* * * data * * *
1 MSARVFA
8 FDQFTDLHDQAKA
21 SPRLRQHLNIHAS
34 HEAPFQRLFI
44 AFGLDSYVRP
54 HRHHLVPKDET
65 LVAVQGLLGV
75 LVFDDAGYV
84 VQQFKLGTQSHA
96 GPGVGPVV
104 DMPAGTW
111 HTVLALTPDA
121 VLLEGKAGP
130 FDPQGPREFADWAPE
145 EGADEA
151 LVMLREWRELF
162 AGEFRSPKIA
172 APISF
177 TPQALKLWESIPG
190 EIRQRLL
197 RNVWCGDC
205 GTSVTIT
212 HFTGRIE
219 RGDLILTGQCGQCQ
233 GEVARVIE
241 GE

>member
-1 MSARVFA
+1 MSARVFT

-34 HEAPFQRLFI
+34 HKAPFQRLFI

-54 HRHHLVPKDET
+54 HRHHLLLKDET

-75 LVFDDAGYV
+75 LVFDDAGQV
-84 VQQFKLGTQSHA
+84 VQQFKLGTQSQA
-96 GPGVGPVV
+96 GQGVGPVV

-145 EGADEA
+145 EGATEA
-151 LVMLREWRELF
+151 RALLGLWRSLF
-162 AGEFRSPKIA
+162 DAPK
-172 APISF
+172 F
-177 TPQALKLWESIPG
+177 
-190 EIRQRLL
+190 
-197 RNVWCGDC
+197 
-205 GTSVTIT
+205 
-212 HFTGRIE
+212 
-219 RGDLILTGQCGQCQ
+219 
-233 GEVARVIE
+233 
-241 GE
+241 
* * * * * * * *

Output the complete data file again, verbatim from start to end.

1 MSARVFA
8 FDQFTDLHDQAKA
21 SPRLRQHLNIHAS
34 HEAPFQRLFI
44 AFGLDSYVRP
54 HRHHLVPKDET
65 LVAVQGLLGV
75 LVFDDAGYV
84 VQQFKLGTQSHA
96 GPGVGPVV
104 DMPAGTW
111 HTVLALTPDA
121 VLLEGKAGP
130 FDPQGPREFADWAPE
145 EGADEA
151 LVMLREWRELF
162 AGEFRSPKIA
172 APISF
177 TPQALKLWESIPG
190 EIRQRLL
197 RNVWCGDC
205 GTSVTIT
212 HFTGRIE
219 RGDLILTGQCGQCQ
233 GEVARVIE
241 GE

>member
-1 MSARVFA
+1 MSARVFT

-34 HEAPFQRLFI
+34 HKAPFQRLFI

-54 HRHHLVPKDET
+54 HRHHLLLKDET

-75 LVFDDAGYV
+75 LVFDDAGQV
-84 VQQFKLGTQSHA
+84 VQQFKLGTQSQA
-96 GPGVGPVV
+96 GQGVGPVV

-145 EGADEA
+145 EGATEA
-151 LVMLREWRELF
+151 RALLGLWRSLF
-162 AGEFRSPKIA
+162 DAPK
-172 APISF
+172 F
-177 TPQALKLWESIPG
+177 
-190 EIRQRLL
+190 
-197 RNVWCGDC
+197 
-205 GTSVTIT
+205 
-212 HFTGRIE
+212 
-219 RGDLILTGQCGQCQ
+219 
-233 GEVARVIE
+233 
-241 GE
+241 